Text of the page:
"We're hoping that, as a general rule, the university community be open about assisting and supporting people in whatever situation they are in. We're hoping that information comes to us," he said.
But not all pregnant students will come forward to provide such information, possibly because they don't know it's an option.
"I wasn't in danger of failing any of my classes," Williams said. She also said this may have been a reason why she didn't seek help.
Loyola Life aims to assist pregnant students
Help wouldn't necessarily come from administrators. Loyola Life, a student organization that promotes a consistent ethic of life from conception until natural death, is one option available. Margaret Liederbach, economics junior, is a former co-president and current member of the organization.
"We find ourselves in a place between advocacy and activism," she said.
The organization hosted a forum in spring 2010, "What Would Loyola Do for You?" which addressed the university's resources for pregnant students.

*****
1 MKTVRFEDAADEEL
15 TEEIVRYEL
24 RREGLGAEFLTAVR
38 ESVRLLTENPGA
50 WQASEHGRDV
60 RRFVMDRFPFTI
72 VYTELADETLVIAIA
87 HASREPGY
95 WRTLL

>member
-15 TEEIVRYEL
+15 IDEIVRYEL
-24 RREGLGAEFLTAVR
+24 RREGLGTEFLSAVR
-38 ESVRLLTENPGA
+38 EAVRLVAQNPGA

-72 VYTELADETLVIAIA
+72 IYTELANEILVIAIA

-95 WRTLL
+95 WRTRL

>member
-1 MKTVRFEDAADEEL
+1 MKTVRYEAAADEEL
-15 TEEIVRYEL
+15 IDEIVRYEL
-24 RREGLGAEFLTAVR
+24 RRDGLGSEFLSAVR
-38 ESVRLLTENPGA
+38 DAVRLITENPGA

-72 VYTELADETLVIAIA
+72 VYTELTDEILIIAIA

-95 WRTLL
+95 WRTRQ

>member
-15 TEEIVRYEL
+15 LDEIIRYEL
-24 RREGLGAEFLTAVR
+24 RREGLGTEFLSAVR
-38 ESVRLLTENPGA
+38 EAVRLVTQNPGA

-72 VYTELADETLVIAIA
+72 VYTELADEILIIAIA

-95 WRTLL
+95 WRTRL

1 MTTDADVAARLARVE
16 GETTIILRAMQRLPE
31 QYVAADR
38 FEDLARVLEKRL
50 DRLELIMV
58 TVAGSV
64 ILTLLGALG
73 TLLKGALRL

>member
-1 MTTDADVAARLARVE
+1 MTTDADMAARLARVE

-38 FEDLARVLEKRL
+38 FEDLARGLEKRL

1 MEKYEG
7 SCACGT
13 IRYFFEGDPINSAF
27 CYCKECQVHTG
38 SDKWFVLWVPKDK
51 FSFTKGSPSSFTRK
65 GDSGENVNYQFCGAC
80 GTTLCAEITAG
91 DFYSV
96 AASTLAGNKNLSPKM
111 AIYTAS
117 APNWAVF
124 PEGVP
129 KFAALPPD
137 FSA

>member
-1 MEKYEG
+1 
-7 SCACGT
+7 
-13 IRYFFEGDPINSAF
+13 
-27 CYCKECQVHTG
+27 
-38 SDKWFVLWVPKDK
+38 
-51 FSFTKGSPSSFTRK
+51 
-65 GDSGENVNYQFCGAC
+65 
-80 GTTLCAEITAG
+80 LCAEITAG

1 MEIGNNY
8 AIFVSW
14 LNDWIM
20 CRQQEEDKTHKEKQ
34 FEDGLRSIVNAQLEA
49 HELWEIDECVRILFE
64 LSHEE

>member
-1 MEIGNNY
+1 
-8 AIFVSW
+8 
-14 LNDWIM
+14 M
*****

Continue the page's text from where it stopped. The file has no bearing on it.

The organization hopes to serve as a liaison for students to other resources. Liederbach said one of Loyola Life's long-term goals is to compile the university's resources for pregnant students, and include resources outside the university that conform to Jesuit ideals, such as Woman's New Life Center.
"They have a lot of resources for crisis pregnancy," she said. These resources include free pregnancy testing, counseling and limited free ultrasounds.
Loyola Life wants the university to provide more accommodations to students with children, which include high chairs and booster seats in the Orleans Room and on-campus parent housing, Liederbach said.
University departments offer various resources
Student Health Services is another place students can go. They offer pregnancy testing, well-woman exams, prescriptions for pre-natal vitamins and referrals to OB-GYN specialists for prenatal care.
"And we also provide education on smoking cessation, alcohol and drug cessation and medications to avoid," said Alicia Bourque, director of Counseling and Health Services.
Student Health provides student health insurance, which covers pregnancy, Bourque said, but only one person in the past three years—the wife of a student—used it.